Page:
Maputaland Meander

Re-post from 1992 when Mike & Yvonne Lello kindly lent us their Isuzu Trooper 4X4 for a breakaway (OK, another breakaway) where I knew we’d be on soft sand and needing 4X4.

Aitch was impressed with out first stop: Luxury with Wilderness Safaris at Ndumo, grub and game drives laid on. Ice in our drinks. Boy! For an oke who usually sought compliments if the ground she had to spread her sleeping bag on was softish, I was really going big! In our luxury permanent tent on a raised wooden deck with kingsize four-poster bed, she had fun with the giraffe’s dong, saying what a decent length it was – implying something? I dunno. ‘It’s his tail,’ I said, spoil-sportingly. ‘Or her tail.’

Magic walks among Sycamore Figs and drives among Fever Trees.

– my pic from a later visit –

So where are we going next? she asks. ‘You’ll see,’ I said airily. Hmm, she said, knowingly, raising one eyebrow but saying no more . . .

This Isuzu Trooper was magic – just the right vehicle for our Maptuland Meander. Leaving Ndumo, we drifted east to Kosi Bay and inspected the campsites, then drove on to Kosi Bay Lodge. ‘I’ll just run inside and arrange things,’ I said, optimistically.

So I walked into the lodge and came out and said, ‘We’ll just camp outside the gate, I brought a tent!’ Ha! You hadn’t booked! I knew it! Aitch announced triumphantly. She’d known all along. She actually loved it. She didn’t really mind the roughing it and the uncertainty and she LOVED catching me out and teasing me about my disorganisation.

Afterwards, Aitch would tell people there had been a bit of muttering and a few mild imprecations erecting the unfamiliar tent, which I’d also borrowed from the Lellos. It had poles that seemed unrelated to other poles and it was dark. OK, she actually told of some cursing. Loud cursing. The air turned blue, she would exaggerate.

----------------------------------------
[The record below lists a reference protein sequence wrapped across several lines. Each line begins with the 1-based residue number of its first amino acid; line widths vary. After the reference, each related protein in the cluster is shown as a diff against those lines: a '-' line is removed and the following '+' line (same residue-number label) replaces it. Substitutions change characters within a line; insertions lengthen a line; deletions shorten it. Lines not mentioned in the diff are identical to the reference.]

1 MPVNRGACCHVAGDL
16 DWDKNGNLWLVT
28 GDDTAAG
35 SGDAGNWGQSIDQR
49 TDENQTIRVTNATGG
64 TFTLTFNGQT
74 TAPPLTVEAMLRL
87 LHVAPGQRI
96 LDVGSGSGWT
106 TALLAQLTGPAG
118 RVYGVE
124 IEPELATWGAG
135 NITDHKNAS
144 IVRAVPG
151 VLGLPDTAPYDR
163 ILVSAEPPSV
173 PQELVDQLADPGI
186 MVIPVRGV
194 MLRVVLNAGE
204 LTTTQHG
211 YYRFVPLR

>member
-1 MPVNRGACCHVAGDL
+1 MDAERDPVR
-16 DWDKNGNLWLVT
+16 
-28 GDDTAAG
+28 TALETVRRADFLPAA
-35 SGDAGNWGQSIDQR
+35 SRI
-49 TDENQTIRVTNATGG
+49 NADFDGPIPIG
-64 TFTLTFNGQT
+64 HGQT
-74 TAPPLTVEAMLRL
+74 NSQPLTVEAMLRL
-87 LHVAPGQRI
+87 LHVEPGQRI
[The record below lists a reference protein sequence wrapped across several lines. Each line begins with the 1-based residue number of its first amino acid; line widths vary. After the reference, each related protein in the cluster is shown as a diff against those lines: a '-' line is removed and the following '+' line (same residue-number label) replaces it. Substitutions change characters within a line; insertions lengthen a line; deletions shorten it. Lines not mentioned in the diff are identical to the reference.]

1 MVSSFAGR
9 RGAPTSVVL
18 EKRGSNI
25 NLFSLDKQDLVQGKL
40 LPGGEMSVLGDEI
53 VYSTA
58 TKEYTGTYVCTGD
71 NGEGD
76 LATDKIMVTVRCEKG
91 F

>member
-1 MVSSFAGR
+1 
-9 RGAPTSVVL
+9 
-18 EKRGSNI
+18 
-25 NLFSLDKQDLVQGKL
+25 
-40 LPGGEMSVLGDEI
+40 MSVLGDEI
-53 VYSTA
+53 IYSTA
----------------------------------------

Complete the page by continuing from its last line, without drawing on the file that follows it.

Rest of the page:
The next night we camped in a proper Kosi Bay campsite. They are very special sites, we love them.

Borrowed Lello's tent, too

We drove along the sandy track to Kosi mouth:

ndumo-kosi-mabibi-isuzu-1
– fish traps in the estuary –

Then onward, southward. Where are we staying tonight?, she asked sweetly. ‘You’ll see,” I said airily. Hmm, she muttered knowingly, raising one eyebrow. Well, let me just say ONE thing: We are not staying at Mabibi. The newspapers have been full of stories about bad guys at Mabibi. ‘Izzat so?’ Yes. We can stay anywhere but Mabibi.

Through bustling KwaNgwanase town . .

Now we were on my favourite road in all of South Africa: The sand roads through our vanishing coastal grasslands. Some kids shouted Lift! Lift! and hey! ubuntu! and anyway, it’s Lello’s car . . .

Well, Rocktail Bay Lodge was also full and we drove on as evening approached. The fire watchtower man had knocked off and was walking home. We stopped to ask directions, then gave him a lift so he could show us the way. He settled down into the bucket seat, pushing Aitch onto the gear lever, taking us left then right then left – straight to his village. As he got out he pointed vaguely in the direction of Mabibi. ‘You can’t miss it,’ I think he implied.

You are going to Mabibi, aren’t you? I knew it! said the all-knowing one. ‘Well, there’s nowhere else,’ I mumbled. When we got there she surprised me by saying Let’s just sleep under the stars, I’m too tired to pitch the tent. So we did. My brave Aitch! Here she is next morning.

Mabibi Camp. Aitch aziz

Soon after we arrived a night watchman came to see us. His torch beam dropped straight out of the end of his torch onto his toes, so I gave him new batteries. He was so chuffed! A torch that worked! Those bad guys better look sharp tonight!

The next day we drove the best part of this perfect road, past Lake Sibaya.

– the Indian Ocean behind the dunes and Lake Sibaya at our feet –

One more night, in relative luxury, if the little wooden cabins at Sibaya camp can be honoured with such a flattering description! I think they can, but I was over-ruled.

Then we hit the ugly tarmac highway home. A very special place, is Maputaland.

~~~oo0oo~~~

Philosophy – Going On Safari

Get the BEST 4X4 possible, modify it, take engine spares, take all your own food and water and fuel, fit a winch, fit a snorkel, take hi-lift jacks, a big toolkit, solar power, satellite phone, there must be more . . . be entirely self-sufficient.